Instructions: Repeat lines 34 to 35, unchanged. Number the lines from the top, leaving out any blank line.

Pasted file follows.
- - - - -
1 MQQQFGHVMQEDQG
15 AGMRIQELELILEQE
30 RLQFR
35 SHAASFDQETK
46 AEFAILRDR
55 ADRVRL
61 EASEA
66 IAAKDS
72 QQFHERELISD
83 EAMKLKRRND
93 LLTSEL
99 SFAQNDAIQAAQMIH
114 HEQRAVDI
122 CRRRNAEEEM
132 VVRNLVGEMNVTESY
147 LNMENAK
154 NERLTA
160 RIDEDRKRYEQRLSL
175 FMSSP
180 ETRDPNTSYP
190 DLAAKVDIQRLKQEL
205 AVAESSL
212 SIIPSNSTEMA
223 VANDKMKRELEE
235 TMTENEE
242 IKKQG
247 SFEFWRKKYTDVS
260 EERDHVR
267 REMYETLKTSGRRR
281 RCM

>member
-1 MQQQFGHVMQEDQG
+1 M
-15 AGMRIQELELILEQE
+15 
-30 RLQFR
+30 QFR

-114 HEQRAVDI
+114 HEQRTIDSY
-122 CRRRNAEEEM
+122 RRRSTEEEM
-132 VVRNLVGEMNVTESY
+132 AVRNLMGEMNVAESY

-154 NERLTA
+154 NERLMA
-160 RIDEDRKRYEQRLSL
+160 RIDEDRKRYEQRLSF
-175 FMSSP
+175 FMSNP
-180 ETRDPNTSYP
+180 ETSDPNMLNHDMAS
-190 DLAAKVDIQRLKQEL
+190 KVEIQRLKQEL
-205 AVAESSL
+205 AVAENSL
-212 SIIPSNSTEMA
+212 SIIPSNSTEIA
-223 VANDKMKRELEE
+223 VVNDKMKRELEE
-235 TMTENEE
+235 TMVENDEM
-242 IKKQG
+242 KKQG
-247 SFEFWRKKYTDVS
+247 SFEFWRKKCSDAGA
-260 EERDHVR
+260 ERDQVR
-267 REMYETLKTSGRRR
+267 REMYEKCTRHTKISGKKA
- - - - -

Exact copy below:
-15 AGMRIQELELILEQE
+15 